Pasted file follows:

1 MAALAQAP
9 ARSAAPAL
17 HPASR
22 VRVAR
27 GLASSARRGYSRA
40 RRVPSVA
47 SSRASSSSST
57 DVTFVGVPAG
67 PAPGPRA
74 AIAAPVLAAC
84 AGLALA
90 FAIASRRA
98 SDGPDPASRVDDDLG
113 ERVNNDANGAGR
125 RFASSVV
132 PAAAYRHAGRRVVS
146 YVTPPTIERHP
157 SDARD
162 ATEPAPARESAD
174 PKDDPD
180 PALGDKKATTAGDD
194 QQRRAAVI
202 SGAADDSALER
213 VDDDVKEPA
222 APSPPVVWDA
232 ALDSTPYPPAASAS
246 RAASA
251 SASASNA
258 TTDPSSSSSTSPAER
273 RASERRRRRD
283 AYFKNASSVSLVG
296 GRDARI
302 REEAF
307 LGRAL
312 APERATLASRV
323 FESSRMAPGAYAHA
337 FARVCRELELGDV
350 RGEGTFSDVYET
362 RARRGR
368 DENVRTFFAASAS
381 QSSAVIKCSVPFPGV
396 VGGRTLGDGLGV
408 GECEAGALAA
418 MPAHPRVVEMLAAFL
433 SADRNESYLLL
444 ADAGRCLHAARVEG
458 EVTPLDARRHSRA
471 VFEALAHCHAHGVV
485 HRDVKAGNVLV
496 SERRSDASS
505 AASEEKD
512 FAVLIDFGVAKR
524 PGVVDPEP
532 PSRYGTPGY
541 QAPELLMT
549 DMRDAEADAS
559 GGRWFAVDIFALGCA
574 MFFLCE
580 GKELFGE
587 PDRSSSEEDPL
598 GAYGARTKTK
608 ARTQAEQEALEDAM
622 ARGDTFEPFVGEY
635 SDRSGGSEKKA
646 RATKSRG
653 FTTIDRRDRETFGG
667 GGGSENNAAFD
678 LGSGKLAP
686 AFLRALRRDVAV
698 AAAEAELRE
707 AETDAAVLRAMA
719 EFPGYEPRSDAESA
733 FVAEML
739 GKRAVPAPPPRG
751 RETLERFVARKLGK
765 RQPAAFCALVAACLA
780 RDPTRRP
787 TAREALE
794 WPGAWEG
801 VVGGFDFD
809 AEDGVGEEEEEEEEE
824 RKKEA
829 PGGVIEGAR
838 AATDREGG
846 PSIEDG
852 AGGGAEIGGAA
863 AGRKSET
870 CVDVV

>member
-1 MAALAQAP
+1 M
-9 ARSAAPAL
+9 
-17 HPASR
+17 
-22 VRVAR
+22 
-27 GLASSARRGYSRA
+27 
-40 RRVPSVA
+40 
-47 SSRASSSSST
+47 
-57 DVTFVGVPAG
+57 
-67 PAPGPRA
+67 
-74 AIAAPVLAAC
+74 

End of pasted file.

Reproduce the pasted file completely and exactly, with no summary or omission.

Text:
1 MAALAQAP
9 ARSAAPAL
17 HPASR
22 VRVAR
27 GLASSARRGYSRA
40 RRVPSVA
47 SSRASSSSST
57 DVTFVGVPAG
67 PAPGPRA
74 AIAAPVLAAC
84 AGLALA
90 FAIASRRA
98 SDGPDPASRVDDDLG
113 ERVNNDANGAGR
125 RFASSVV
132 PAAAYRHAGRRVVS
146 YVTPPTIERHP
157 SDARD
162 ATEPAPARESAD
174 PKDDPD
180 PALGDKKATTAGDD
194 QQRRAAVI
202 SGAADDSALER
213 VDDDVKEPA
222 APSPPVVWDA
232 ALDSTPYPPAASAS
246 RAASA
251 SASASNA
258 TTDPSSSSSTSPAER
273 RASERRRRRD
283 AYFKNASSVSLVG
296 GRDARI
302 REEAF
307 LGRAL
312 APERATLASRV
323 FESSRMAPGAYAHA
337 FARVCRELELGDV
350 RGEGTFSDVYET
362 RARRGR
368 DENVRTFFAASAS
381 QSSAVIKCSVPFPGV
396 VGGRTLGDGLGV
408 GECEAGALAA
418 MPAHPRVVEMLAAFL
433 SADRNESYLLL
444 ADAGRCLHAARVEG
458 EVTPLDARRHSRA
471 VFEALAHCHAHGVV
485 HRDVKAGNVLV
496 SERRSDASS
505 AASEEKD
512 FAVLIDFGVAKR
524 PGVVDPEP
532 PSRYGTPGY
541 QAPELLMT
549 DMRDAEADAS
559 GGRWFAVDIFALGCA
574 MFFLCE
580 GKELFGE
587 PDRSSSEEDPL
598 GAYGARTKTK
608 ARTQAEQEALEDAM
622 ARGDTFEPFVGEY
635 SDRSGGSEKKA
646 RATKSRG
653 FTTIDRRDRETFGG
667 GGGSENNAAFD
678 LGSGKLAP
686 AFLRALRRDVAV
698 AAAEAELRE
707 AETDAAVLRAMA
719 EFPGYEPRSDAESA
733 FVAEML
739 GKRAVPAPPPRG
751 RETLERFVARKLGK
765 RQPAAFCALVAACLA
780 RDPTRRP
787 TAREALE
794 WPGAWEG
801 VVGGFDFD
809 AEDGVGEEEEEEEEE
824 RKKEA
829 PGGVIEGAR
838 AATDREGG
846 PSIEDG
852 AGGGAEIGGAA
863 AGRKSET
870 CVDVV

>member
-1 MAALAQAP
+1 M
-9 ARSAAPAL
+9 
-17 HPASR
+17 
-22 VRVAR
+22 
-27 GLASSARRGYSRA
+27 
-40 RRVPSVA
+40 
-47 SSRASSSSST
+47 
-57 DVTFVGVPAG
+57 
-67 PAPGPRA
+67 
-74 AIAAPVLAAC
+74 